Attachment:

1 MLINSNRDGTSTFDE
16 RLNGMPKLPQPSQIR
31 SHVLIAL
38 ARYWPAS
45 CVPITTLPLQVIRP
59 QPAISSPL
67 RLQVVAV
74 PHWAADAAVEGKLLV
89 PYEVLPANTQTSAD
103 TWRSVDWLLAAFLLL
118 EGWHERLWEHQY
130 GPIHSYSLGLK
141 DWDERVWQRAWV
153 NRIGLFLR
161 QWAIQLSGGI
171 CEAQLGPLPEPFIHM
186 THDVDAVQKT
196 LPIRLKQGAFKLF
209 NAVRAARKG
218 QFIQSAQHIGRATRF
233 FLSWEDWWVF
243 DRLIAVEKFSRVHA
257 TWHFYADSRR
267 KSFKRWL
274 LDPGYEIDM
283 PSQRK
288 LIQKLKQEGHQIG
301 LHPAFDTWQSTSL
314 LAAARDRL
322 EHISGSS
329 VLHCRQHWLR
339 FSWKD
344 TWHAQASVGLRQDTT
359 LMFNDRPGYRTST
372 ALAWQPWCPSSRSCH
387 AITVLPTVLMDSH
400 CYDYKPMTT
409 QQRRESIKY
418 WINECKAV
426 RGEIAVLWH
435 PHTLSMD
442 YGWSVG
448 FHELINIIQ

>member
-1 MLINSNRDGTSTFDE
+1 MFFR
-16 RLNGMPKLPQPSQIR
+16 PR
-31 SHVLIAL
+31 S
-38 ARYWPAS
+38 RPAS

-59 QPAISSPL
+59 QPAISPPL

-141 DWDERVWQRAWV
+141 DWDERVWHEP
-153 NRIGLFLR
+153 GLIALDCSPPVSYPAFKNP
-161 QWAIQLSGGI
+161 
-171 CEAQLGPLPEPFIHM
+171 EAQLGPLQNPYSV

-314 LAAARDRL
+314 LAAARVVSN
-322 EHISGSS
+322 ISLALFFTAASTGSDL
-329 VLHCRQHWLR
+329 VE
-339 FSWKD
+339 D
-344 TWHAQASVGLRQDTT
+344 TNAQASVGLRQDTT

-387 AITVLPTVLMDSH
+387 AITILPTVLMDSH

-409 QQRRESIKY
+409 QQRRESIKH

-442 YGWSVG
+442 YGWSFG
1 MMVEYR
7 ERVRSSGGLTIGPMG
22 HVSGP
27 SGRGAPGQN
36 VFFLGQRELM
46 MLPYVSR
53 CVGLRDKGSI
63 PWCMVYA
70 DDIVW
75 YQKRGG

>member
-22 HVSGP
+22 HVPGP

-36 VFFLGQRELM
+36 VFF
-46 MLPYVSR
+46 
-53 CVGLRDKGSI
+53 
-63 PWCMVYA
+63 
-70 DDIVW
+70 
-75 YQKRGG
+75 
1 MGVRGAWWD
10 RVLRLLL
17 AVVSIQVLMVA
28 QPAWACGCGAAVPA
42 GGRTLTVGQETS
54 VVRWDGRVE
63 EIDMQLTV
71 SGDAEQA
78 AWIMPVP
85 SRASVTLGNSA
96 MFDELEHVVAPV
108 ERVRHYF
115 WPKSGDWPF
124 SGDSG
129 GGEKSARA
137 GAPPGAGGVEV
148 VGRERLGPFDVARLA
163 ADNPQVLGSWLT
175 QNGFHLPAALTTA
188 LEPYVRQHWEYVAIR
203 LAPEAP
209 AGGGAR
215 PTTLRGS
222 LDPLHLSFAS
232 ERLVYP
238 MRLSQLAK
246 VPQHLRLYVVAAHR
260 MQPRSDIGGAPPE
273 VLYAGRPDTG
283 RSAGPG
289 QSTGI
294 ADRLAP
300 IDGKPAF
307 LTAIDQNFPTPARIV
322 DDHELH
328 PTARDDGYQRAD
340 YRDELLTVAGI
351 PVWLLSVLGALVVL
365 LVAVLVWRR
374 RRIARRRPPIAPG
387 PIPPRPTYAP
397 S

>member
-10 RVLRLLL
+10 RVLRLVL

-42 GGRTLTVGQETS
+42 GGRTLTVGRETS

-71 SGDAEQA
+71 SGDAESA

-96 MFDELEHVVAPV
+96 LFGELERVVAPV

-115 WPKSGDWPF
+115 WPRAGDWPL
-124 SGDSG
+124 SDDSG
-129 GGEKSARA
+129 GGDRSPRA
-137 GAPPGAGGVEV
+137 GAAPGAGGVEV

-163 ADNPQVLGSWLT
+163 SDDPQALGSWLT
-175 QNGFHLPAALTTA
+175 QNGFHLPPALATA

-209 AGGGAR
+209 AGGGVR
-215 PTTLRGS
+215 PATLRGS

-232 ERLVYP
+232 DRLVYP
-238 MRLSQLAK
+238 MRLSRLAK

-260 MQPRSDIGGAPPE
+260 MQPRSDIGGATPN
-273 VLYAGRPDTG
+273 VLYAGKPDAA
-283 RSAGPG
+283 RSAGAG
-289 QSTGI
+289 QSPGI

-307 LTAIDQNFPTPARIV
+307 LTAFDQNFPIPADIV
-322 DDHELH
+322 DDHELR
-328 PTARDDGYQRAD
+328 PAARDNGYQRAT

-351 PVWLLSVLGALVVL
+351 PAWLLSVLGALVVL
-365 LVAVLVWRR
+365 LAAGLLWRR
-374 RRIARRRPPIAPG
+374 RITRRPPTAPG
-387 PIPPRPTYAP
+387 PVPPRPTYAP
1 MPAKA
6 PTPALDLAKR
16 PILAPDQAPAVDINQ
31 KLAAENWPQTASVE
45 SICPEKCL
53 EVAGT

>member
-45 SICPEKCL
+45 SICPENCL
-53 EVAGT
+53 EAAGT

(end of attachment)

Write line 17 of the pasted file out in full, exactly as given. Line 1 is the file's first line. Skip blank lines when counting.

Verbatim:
186 THDVDAVQKT